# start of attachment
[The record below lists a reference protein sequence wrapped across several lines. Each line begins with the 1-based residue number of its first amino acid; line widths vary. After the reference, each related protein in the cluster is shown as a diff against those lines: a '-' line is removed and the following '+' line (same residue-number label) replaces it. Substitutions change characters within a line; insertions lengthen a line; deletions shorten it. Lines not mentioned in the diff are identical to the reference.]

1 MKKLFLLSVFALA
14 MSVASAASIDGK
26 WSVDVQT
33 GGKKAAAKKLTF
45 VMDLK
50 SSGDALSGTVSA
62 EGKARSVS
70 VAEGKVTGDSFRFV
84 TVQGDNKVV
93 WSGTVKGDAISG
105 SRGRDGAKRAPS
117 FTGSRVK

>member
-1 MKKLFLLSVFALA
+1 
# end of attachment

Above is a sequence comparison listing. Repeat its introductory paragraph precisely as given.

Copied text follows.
[The record below lists a reference protein sequence wrapped across several lines. Each line begins with the 1-based residue number of its first amino acid; line widths vary. After the reference, each related protein in the cluster is shown as a diff against those lines: a '-' line is removed and the following '+' line (same residue-number label) replaces it. Substitutions change characters within a line; insertions lengthen a line; deletions shorten it. Lines not mentioned in the diff are identical to the reference.]